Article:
I completely agree with this. I have a 13 year old Yorkie and my 10 month old German Shepherd puppy. When we got him our GSD was smaller than our Yorkie, now he is about 80 pounds compared to my Yorkie that is 10 pounds. I wanted it this way so our Yorkie started out bigger than him and felt more assured, but as our GSD grew it would be normal to our Yorkie, he saw him slowly get bigger and so was always comfortable. Obi is extremely gentle with little dogs, but we have raised him since he was 8 weeks old to be this way. He knows he is not allowed to play physically with our Yorkie in any way. We were very strict about this, if he tried to play with our Yorkie we would correct him and then play with him instead since it was only natural and he deserved the fun he was looking for in a way that I approved. Now he creates his own little games instead, like barking at our Yorkie and trying to get him to chase him and things like that. Obi loves chase. In his puppy classes they taught us how to read little things in dogs body languages for when they are playing with other dogs, etc. We have put in a lot of time to make sure we feel safe with him and our little dog. They still are not left alone unsupervised. Even by 12 weeks Obi was big enough to paw at our Yorkie and potentially hurt him by just being a playful puppy. I think it is a great idea to just do the walks for now. Maybe it'll help their dog also be comfortable with large breeds. But either way, enjoy the time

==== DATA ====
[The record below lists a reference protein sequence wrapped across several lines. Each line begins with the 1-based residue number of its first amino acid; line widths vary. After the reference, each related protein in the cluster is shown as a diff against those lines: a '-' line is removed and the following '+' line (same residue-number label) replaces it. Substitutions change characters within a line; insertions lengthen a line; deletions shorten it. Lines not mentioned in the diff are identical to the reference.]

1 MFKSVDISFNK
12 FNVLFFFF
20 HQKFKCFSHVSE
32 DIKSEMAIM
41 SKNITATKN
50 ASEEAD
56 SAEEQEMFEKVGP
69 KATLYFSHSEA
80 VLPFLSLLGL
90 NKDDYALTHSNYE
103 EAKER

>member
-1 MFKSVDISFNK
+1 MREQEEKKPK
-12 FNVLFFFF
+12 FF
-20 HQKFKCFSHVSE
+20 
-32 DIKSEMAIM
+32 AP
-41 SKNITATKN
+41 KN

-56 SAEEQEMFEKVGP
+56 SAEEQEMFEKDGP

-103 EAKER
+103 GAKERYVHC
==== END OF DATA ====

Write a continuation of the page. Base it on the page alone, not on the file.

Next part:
I have pretty much the same situation, except that I have two GSD puppies, 10 months old, the smallest of which is 80 pounds. The other is over 100. We also have a ten pound terrier we have had for a year or so before the pups arrived. The pups were about 15 pounds each when they came home.

We have never limited their contact in any way. The terrier runs the show in no uncertain terms and it is not uncommon to see her pin the 80-pound dog to the floor. Nobody gets hurt.

Same basic experience as I had with my last 170 pound male GSD and the 14 pound cocker spaniel. Dogs are actually pretty intelligent about the way they play with each other.
wm97 is offline  
post #16 of 20 (permalink) Old 03-02-2019, 06:33 PM
Member